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Vortex is a high-fidelity, realtime physics engine developed by CMLabs Simulations that simulates rigid body dynamics, collision detection, contact determination, and dynamic reactions. Vortex adds accurate physical motion and interactions to objects in visual-simulation applications for operator training, mission planning, product concept validation, vehicle and robotics testing, haptics devices, immersive and virtual reality (VR) environments.
The Vortex C++ SDK has several modules that simulate physics-based particles, sensors, floating bodies, cable systems, grasping, and wheeled and tracked vehicles. Developers integrate their projects into 3D visualization frameworks such as OpenSceneGraph (OSG) and Vega Prime, and deploy them in environments that contain software-in-the-loop (SIL), MATLAB, hardware-in-the-loop (HIL), and motion platform components.
|Stable release||Vortex 5.0.4 / October 26, 2011|
|Operating system||Windows, Linux|
Vortex is developed by CMLabs Simulations Inc., a private company established in Montreal in 2001. CMLabs was created when the management of MathEngine Canada Inc. purchased a portion of the business from MathEngine PLC, the parent company in the UK. MathEngine Canada Inc. was originally the research and development team responsible for creating the Karma physics simulation engine for computer games.
CMLabs shifted its focus away from gaming to the visual simulation for training (VST) market, targeting Vortex at robotics and heavy-equipment operator training in both commercial and military applications.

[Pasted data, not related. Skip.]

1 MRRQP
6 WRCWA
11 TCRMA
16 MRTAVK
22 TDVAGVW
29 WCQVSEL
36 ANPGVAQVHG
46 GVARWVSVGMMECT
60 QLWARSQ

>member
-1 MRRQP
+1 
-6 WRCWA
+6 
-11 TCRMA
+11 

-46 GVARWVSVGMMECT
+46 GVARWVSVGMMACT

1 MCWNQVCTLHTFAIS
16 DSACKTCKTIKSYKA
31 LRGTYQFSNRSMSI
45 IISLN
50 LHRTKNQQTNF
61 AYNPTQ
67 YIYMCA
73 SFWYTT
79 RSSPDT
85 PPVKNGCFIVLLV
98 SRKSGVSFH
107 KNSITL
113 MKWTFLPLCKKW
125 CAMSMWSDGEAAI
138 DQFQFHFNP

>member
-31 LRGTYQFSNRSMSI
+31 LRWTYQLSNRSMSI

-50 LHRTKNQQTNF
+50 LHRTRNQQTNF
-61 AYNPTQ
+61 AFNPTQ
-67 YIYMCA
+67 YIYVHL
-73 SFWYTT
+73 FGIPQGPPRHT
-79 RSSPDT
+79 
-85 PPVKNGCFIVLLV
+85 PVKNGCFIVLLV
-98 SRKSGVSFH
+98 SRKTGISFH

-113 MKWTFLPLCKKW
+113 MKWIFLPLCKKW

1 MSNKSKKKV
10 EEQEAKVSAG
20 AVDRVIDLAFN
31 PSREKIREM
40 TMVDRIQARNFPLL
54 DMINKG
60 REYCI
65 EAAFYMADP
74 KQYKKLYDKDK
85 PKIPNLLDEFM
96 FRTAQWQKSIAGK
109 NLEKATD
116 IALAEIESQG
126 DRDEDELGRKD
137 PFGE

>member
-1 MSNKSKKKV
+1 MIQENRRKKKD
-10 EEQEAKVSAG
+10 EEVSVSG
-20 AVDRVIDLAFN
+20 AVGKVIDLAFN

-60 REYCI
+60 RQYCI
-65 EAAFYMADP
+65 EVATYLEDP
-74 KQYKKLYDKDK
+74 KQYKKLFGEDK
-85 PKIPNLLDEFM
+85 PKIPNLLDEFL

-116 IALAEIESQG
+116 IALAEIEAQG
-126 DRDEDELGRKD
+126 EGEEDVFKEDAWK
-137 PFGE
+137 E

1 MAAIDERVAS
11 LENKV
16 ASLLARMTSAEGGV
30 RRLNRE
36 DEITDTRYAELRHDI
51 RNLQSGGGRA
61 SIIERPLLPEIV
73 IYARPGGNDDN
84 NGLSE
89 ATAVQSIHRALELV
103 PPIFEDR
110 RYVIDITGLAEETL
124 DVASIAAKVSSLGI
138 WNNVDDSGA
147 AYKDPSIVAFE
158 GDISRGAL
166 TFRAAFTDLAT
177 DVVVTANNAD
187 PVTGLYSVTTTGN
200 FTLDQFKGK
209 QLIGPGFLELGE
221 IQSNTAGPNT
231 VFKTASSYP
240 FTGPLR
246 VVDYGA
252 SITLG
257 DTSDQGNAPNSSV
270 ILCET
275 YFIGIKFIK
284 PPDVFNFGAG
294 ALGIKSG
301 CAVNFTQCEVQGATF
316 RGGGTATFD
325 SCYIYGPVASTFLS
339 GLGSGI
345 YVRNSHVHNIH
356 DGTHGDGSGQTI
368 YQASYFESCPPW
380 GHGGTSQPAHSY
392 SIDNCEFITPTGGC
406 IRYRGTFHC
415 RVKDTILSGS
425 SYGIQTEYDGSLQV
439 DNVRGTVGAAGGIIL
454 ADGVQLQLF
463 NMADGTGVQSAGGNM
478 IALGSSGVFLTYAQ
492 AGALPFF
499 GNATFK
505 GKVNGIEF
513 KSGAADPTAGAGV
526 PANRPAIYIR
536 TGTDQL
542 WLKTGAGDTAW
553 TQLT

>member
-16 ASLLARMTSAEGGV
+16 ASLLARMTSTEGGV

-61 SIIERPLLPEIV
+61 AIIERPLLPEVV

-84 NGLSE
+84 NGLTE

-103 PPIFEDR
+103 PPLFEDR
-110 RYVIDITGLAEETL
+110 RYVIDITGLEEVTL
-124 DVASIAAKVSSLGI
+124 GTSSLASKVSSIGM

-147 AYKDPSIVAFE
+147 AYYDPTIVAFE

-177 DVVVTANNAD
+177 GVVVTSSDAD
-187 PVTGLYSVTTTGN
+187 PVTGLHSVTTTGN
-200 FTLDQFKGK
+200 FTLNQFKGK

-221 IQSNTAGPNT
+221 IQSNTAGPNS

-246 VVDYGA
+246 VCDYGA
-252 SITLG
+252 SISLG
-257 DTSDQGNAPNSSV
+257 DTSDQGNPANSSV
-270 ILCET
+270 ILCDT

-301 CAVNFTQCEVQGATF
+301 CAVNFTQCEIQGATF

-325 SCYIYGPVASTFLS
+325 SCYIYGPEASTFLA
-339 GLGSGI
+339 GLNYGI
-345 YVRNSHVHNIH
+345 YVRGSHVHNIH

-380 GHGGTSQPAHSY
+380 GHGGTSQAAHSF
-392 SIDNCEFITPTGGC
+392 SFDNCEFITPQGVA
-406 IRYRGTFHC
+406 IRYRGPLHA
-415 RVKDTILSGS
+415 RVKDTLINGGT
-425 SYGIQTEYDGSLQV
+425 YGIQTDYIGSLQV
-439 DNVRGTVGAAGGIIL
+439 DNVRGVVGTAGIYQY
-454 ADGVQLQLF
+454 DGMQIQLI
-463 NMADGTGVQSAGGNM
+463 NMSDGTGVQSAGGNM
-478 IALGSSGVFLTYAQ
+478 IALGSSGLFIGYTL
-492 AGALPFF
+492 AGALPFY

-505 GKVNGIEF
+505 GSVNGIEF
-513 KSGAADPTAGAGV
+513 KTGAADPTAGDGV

The initial version of Vortex was launched in 2001. In April 2011, CMLabs released Version 5.0
Vortex has been employed in a wide range of commercial, military, and academic projects. To date, it has been used to simulate vehicles, robotics, and heavy equipment in hundreds of construction, mining, forestry, marine, subsea, planetary, academic, and military environments. It has also been used to simulate the movements and behaviour of animals and insects for scientific purposes. Sample examples are:
• The tEODor Explosive Ordnance Disposal (EOD) robot simulator developed by the European Aeronautic Defence and Space Company (EADS) for training purposes. EADS uses Vortex to model the physical behaviour of the robot as it maneuvers in its simulated environment, interacting with other objects while processing user commands.
• A driverless vehicle designed by Carnegie Mellon University’s Red Team Racing for the DARPA Grand Challenge that uses Vortex for preplanning and onboard navigation to “accurately simulate the vehicle as it navigates the terrain, including both local area constraints and global path planning objectives.”
• Heavy-equipment operator training simulators such as tower crane, mobile crane, crawler crane, and concrete pump for the Operating Engineers Training Institute of Ontario and the International Union of Operating Engineers – Local 721. These simulators are used to prepare operators for proper equipment use and accident avoidance.
• Georgia State University’s AnimatLab project, which is a simulation software environment that models how the body and nervous system dynamically interact in a Vortex-governed virtual physical world where relevant neural and physical parameters can be observed and manipulated.
- David M. Bourg, Physics for Game Developers. O’Reilly, 2001.
- Murilo G. Coutinho, Dynamic Simulations of Multibody Systems. Springer-Verlag, 2001.
- Jack B. Kuipers, Quaternions and Rotation Sequences. Princeton University Press, 1998.
- Cornelius Lanczos, The Variational Principles of Mechanics. Dover Books, 1986.
- Vortex home page
- A Virtual Highway for Road Warriors, MT2 2008 Volume 13, Issue 6
- Dimajix Developer Blog
- The Daily Commercial News, May 12, 2008
- Visual Interactive Simulation Lecture, Spring 2005, Physics Engines